Jun262012

“Even if you are very talented, your chances of becoming the next Steven Spielberg is still next to zero!”

Entrepreneur Rebecca Hu
Rebecca Hu
1,001 Ways Productions, LLC
Producer

Meet Rebecca Hu-an amazing documentary and narrative filmmaker who doubles as a grade 10 certified pianist.

A Canadian native, Rebecca has moved around the world pursuing her dreams and has developed an extraordinary reputation amongst her industry peers. With her colleagues Peter Godwin, Alan Chu, Isaac Ho, and Lee Rudnichi, Hu leads 1,001 Ways Productions, LLC-an independent production company that releases cutting-edge pieces that leave audiences buzzing.

Entrepreneur Rebecca Hu

MO: Where does your passion for filmmaking come from? Who or what were your early influences and inspirations?

Rebecca: It’s hard to say exactly where the passion comes from, but once I discovered it, that was it. There was no going back! I’m doing exactly what I was always meant to do and everything just makes sense.

Countless talented people, including filmmakers and artists, have inspired my eclectic journey making it difficult to narrow down a single source. As a Chinese-Canadian raised in the multicultural city of Toronto, I’m proud and involved with my own heritage while simultaneously aware and respectful of so many other cultures. Exposure to a variety of perspectives, cultures, histories and stories serves as one of the best tools a filmmaker can have.

MO: What’s your favorite part of the filmmaking process? What’s your least favorite or most challenging?

Rebecca: Nothing beats the high of being on set. To see an incredible fusion of your vision and hard work soar from a melting pot of creativity sparks an indescribable feeling. There is nothing quite like it! The most challenging part of filmmaking is enduring the whole process from beginning to end. It can be a physically and emotionally draining journey, regardless of whether you are in preproduction, production or postproduction. Some projects span over decades from their inception to completion. Enduring a project through the ups and down definitely reflects the biggest challenge.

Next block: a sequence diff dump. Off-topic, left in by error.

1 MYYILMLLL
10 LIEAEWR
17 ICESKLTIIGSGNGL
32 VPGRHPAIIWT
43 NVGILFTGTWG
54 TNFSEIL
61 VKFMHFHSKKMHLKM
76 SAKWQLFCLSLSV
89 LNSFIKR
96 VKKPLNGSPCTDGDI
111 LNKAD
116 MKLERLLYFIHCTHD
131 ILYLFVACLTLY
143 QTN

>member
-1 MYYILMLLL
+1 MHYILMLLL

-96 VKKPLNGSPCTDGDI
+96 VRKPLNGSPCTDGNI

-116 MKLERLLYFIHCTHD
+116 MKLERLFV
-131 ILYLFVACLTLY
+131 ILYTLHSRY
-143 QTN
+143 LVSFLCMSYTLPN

MO: How do you find potential subjects for your films? Once you connect to a story that you’re passionate about what does your creative process look like?

Rebecca: I find my subjects by engaging in world affairs and embracing people’s basic conversations. The more information and personalities I can absorb, the better. My creative process is actually fairly non-linear and slightly chaotic! But it ultimately boils down to:

How do I communicate this story’s inspirational elements to my audience?

How can I stimulate a conversation within the audience?

MO: If you had unlimited resources and access to any actors, producers, sets or locations….what would your dream project look like?

Rebecca: I would love to remake Harry Potter into a TV series. Although the movies were good, there is too much within the books that were near and dear to my heart and that I wished could have been put on the screen.

MO: If you weren’t part of the filmmaking industry or pianist what path do you think you would have chosen?

Rebecca: I would probably have gone into teaching college (film & literature), or become a journalist. I can also see myself working in the fashion industry. Had I gone into any of these fields, I’m sure I would be happy too, but still nowhere near the level of satisfaction and passion film brings me. Filmmaking is just right for me.

MO: What would your advice be to individuals who are passionate about filmmaking and are considering it as a career choice?

Rebecca: Be realistic and be prepared to work hard for a very long time. The old saying about starving artists is unfortunately true in most cases. Even if you are very talented, your chances of becoming the next Steven Spielberg is still next to zero! So if you are not prepared to make certain sacrifices, you may find yourself ill-suited for this lifestyle. Also, I would highly recommend that people intern in the industry before they decide on it as a career choice. The industry’s glamour causes many people to see it through rose-colored glasses. I know I did! The harsh truth is that this industry isn’t right for everyone. So make you truly adore it before you make the leap!

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